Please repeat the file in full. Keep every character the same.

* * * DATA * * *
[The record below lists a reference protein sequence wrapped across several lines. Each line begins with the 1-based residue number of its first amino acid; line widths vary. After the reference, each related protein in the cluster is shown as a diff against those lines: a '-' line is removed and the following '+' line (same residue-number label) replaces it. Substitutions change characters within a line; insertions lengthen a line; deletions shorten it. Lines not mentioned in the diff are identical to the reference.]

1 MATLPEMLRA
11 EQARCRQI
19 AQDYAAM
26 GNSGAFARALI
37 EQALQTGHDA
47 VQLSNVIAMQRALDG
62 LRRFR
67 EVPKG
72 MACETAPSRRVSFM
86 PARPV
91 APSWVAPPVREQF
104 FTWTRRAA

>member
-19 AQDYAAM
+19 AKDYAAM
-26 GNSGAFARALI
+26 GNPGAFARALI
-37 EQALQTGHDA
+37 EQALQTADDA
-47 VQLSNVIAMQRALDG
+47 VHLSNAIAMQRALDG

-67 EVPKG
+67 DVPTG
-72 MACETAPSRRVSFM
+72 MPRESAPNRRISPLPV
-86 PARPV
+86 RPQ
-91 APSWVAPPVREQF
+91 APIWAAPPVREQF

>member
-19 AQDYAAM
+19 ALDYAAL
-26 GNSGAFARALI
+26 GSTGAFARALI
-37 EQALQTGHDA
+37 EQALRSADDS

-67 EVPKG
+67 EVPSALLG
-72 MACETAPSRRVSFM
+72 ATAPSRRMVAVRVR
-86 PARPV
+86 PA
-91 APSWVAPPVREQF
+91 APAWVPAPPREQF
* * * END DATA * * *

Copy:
[The record below lists a reference protein sequence wrapped across several lines. Each line begins with the 1-based residue number of its first amino acid; line widths vary. After the reference, each related protein in the cluster is shown as a diff against those lines: a '-' line is removed and the following '+' line (same residue-number label) replaces it. Substitutions change characters within a line; insertions lengthen a line; deletions shorten it. Lines not mentioned in the diff are identical to the reference.]

1 MATLPEMLRA
11 EQARCRQI
19 AQDYAAM
26 GNSGAFARALI
37 EQALQTGHDA
47 VQLSNVIAMQRALDG
62 LRRFR
67 EVPKG
72 MACETAPSRRVSFM
86 PARPV
91 APSWVAPPVREQF
104 FTWTRRAA

>member
-19 AQDYAAM
+19 AKDYAAM
-26 GNSGAFARALI
+26 GNPGAFARALI
-37 EQALQTGHDA
+37 EQALQTADDA
-47 VQLSNVIAMQRALDG
+47 VHLSNAIAMQRALDG

-67 EVPKG
+67 DVPTG
-72 MACETAPSRRVSFM
+72 MPRESAPNRRISPLPV
-86 PARPV
+86 RPQ
-91 APSWVAPPVREQF
+91 APIWAAPPVREQF

>member
-19 AQDYAAM
+19 ALDYAAL
-26 GNSGAFARALI
+26 GSTGAFARALI
-37 EQALQTGHDA
+37 EQALRSADDS

-67 EVPKG
+67 EVPSALLG
-72 MACETAPSRRVSFM
+72 ATAPSRRMVAVRVR
-86 PARPV
+86 PA
-91 APSWVAPPVREQF
+91 APAWVPAPPREQF